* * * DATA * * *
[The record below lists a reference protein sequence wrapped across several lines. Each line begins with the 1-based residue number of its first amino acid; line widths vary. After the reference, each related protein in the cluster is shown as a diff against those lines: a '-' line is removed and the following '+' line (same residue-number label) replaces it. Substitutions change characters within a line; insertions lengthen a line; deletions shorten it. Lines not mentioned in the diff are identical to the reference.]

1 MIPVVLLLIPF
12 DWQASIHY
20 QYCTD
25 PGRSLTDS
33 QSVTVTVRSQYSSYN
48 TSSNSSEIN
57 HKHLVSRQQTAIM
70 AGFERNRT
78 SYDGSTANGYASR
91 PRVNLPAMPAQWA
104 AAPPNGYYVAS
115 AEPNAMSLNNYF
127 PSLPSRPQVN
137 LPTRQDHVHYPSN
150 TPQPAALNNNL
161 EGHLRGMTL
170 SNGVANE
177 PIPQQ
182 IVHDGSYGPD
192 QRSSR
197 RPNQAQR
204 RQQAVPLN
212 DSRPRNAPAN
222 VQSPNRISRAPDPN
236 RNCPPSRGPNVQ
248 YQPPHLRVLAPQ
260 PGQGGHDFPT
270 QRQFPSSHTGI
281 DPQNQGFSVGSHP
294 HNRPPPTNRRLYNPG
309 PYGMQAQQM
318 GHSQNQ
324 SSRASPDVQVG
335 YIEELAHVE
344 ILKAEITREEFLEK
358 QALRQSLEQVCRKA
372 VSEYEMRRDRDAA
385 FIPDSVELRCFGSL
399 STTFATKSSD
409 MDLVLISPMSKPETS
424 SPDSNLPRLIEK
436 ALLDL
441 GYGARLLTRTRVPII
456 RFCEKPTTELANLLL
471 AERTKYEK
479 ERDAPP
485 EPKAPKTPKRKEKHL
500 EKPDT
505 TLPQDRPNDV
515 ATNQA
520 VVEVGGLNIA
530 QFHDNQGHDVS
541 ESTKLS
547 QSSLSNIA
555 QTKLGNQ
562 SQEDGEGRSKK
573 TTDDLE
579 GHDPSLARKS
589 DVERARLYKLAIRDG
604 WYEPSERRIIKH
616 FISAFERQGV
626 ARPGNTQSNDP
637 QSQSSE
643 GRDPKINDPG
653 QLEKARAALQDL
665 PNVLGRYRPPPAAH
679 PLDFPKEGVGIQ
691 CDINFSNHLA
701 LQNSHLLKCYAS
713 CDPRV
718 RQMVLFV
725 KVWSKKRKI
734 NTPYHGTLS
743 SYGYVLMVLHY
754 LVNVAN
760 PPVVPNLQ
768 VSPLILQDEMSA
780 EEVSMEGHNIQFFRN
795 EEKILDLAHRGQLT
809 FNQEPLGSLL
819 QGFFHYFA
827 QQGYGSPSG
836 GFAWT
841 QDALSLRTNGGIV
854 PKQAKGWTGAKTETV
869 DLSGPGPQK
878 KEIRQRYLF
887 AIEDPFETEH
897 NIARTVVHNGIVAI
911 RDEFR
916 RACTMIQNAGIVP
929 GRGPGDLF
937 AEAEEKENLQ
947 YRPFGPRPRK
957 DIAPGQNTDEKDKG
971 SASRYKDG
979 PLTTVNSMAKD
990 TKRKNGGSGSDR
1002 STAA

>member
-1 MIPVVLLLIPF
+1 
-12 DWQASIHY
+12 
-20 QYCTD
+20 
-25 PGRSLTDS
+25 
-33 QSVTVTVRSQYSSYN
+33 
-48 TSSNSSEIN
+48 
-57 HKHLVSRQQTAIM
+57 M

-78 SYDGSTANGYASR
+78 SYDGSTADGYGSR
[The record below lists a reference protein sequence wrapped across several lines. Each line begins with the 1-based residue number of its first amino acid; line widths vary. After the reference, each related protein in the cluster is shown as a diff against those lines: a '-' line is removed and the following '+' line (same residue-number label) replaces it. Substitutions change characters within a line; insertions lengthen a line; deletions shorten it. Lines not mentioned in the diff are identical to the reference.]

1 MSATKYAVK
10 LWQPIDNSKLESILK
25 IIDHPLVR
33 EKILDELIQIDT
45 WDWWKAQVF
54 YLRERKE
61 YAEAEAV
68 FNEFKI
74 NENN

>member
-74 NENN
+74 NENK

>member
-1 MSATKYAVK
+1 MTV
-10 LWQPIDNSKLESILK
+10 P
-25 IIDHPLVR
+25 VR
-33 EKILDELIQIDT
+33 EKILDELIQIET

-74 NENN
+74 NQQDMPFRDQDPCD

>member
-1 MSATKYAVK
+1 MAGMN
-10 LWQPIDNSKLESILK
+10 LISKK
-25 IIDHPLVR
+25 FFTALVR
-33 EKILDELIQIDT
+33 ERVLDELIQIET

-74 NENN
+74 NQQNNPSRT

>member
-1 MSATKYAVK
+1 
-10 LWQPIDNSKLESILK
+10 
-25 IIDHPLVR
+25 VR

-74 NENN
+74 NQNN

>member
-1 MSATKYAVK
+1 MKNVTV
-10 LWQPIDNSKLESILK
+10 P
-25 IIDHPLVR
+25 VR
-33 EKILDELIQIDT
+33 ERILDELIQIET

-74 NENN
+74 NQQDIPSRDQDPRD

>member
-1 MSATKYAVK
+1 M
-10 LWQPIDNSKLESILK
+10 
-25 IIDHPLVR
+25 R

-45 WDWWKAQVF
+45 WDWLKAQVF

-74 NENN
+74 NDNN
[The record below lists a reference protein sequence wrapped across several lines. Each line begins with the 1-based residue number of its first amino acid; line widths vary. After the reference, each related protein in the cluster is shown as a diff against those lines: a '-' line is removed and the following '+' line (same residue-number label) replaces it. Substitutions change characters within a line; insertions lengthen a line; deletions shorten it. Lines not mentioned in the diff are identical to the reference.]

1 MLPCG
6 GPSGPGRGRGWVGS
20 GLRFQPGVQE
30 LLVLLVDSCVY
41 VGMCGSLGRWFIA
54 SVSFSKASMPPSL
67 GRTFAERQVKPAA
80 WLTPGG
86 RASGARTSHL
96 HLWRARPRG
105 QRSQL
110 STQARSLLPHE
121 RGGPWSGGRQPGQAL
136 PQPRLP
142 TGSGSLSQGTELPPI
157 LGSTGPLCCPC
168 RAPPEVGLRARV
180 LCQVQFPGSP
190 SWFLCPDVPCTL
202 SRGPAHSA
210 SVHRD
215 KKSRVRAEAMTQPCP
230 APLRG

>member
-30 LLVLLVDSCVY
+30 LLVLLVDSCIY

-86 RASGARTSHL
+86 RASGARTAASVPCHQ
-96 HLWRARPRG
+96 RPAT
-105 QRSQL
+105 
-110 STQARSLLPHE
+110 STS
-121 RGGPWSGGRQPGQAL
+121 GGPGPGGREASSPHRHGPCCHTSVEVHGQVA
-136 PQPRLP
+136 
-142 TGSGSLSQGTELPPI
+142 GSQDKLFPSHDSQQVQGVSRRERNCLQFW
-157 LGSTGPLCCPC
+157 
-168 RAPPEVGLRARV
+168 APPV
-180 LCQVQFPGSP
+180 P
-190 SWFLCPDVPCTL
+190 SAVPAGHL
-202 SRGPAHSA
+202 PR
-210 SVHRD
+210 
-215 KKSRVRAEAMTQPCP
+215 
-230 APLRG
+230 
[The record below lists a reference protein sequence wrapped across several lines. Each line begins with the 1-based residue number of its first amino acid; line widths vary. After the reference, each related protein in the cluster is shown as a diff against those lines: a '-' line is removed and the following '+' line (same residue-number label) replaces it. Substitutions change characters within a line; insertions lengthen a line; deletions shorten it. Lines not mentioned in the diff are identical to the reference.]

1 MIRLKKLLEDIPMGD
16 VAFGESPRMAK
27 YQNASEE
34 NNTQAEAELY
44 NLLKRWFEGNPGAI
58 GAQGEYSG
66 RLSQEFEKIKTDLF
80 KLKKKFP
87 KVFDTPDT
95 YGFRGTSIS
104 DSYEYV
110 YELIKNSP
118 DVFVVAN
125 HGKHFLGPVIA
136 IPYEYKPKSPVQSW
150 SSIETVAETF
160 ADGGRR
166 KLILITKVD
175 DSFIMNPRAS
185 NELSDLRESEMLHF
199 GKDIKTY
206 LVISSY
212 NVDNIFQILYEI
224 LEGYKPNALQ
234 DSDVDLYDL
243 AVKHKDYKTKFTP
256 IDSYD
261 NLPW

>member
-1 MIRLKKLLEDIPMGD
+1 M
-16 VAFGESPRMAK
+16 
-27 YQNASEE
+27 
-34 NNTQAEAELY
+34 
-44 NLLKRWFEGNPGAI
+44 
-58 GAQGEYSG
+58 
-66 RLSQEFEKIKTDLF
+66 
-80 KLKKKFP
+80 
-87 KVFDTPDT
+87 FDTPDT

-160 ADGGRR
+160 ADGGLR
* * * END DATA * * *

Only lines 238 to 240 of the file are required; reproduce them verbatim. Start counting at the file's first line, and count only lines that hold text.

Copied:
+215 
-230 APLRG
+230 